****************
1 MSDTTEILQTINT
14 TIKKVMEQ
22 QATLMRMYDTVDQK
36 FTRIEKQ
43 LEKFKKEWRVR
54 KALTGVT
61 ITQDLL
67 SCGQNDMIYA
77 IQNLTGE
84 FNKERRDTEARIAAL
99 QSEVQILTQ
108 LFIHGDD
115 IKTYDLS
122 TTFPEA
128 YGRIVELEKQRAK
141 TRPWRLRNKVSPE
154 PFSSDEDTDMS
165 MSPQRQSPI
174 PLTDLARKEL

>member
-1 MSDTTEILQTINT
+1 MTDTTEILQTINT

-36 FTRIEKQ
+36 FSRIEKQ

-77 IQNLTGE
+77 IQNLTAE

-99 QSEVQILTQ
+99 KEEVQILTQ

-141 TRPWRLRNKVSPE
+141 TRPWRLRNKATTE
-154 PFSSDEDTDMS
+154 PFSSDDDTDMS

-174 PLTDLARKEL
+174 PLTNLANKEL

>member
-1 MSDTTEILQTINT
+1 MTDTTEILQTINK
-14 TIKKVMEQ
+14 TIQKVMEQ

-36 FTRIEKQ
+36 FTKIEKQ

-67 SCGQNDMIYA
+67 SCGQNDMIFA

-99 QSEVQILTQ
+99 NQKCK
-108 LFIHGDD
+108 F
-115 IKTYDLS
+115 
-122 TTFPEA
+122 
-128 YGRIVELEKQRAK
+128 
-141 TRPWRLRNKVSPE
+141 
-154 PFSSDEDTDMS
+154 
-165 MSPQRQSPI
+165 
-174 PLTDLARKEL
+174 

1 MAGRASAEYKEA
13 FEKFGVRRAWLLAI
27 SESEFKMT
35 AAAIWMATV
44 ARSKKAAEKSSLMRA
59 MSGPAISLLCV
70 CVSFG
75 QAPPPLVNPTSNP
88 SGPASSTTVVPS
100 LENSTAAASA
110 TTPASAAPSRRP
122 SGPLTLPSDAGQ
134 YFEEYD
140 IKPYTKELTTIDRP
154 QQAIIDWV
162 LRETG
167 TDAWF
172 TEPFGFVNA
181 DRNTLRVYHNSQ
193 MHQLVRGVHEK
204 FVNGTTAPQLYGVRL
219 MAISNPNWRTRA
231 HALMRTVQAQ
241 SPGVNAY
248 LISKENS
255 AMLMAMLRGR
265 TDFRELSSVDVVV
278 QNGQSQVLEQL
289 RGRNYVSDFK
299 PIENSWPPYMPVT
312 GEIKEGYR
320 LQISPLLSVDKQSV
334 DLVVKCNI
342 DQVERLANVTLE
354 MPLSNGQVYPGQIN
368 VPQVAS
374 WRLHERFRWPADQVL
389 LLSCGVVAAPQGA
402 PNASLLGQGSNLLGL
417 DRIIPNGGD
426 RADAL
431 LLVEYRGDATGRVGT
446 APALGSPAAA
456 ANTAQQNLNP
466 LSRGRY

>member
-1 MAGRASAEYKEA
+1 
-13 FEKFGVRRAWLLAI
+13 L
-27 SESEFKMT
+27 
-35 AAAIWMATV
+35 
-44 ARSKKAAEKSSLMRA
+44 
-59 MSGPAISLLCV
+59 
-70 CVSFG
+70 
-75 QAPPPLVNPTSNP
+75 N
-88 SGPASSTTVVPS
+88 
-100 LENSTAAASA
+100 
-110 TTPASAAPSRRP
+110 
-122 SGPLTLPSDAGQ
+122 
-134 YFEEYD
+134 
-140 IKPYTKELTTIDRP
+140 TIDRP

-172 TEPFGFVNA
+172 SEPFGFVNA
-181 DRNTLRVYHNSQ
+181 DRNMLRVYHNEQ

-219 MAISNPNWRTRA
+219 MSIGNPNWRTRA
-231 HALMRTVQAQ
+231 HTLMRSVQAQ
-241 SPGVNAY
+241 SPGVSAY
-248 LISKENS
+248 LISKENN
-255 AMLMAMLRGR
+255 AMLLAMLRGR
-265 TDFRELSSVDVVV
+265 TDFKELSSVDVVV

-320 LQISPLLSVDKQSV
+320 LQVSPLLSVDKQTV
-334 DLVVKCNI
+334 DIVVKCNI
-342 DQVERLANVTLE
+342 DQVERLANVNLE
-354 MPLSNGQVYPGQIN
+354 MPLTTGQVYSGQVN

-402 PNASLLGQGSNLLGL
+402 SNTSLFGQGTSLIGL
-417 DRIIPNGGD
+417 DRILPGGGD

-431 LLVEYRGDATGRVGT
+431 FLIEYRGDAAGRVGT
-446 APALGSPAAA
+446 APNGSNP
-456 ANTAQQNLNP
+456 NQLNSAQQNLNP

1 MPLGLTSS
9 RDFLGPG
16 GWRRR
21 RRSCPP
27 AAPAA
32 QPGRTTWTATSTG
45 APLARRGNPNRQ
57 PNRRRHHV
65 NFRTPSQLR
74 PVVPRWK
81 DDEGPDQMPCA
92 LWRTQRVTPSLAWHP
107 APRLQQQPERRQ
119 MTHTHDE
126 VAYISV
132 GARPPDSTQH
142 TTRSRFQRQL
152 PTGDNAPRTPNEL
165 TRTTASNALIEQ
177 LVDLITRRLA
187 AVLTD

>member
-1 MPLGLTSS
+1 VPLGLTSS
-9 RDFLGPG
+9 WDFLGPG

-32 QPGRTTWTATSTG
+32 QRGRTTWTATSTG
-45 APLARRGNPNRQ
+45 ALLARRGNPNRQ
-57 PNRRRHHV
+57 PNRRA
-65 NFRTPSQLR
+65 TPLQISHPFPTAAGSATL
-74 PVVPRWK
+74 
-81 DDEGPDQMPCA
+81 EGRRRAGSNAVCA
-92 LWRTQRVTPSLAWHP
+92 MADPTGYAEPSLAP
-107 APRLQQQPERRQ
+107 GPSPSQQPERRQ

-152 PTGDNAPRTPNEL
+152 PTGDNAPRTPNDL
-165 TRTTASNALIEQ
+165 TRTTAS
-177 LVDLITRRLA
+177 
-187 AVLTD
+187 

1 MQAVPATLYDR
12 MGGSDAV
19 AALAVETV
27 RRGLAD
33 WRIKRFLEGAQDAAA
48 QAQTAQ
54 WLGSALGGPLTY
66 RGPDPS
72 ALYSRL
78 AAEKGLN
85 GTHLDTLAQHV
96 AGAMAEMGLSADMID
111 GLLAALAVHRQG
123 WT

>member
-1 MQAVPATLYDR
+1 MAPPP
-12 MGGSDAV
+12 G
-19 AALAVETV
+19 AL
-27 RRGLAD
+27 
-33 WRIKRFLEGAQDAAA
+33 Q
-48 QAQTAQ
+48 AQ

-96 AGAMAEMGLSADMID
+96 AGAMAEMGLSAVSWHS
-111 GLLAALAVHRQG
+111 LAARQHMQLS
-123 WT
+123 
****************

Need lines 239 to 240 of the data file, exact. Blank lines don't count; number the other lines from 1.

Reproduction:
-19 AALAVETV
+19 AL